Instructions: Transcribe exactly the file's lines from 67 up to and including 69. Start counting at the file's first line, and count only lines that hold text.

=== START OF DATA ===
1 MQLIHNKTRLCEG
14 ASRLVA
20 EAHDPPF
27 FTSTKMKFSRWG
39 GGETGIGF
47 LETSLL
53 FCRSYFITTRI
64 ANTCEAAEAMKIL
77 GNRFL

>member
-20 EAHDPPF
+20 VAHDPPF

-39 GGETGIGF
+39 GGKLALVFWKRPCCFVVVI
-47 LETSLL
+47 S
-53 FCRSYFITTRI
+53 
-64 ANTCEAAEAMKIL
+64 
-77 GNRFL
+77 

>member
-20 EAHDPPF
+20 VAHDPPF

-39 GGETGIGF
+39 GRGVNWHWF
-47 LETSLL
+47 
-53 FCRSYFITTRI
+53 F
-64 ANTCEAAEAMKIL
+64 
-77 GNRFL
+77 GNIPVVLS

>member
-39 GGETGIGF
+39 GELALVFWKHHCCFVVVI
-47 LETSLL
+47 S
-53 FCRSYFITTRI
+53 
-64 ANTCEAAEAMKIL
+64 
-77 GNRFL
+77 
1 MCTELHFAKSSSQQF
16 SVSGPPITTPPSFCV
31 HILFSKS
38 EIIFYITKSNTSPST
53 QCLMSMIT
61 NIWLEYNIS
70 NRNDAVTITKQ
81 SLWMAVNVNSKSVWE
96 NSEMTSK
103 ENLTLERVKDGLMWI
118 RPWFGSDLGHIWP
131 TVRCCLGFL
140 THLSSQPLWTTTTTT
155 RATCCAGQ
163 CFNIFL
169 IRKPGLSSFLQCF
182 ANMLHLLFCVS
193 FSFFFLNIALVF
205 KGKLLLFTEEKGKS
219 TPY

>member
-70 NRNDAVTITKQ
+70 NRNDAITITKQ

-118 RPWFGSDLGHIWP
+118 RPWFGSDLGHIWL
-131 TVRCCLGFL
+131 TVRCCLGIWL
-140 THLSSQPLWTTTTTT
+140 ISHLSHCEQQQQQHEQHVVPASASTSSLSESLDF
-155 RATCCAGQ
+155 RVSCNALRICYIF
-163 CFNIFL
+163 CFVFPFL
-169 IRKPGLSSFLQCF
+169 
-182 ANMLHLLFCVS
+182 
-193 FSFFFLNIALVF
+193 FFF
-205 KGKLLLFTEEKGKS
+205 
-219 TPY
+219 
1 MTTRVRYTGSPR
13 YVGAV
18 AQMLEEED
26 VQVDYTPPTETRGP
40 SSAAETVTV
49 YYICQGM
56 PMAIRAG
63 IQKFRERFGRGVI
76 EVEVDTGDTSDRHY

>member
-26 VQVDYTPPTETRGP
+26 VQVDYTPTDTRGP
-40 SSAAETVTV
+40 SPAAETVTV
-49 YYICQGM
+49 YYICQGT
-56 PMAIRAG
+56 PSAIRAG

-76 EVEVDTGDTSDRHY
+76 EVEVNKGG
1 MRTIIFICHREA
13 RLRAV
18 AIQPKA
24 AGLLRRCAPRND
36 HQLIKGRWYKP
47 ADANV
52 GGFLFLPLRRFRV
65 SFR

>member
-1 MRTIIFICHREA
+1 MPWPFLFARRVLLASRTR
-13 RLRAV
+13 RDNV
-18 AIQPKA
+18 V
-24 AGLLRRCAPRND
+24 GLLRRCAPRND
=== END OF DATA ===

>member
-70 NRNDAVTITKQ
+70 NRNDAITITKQ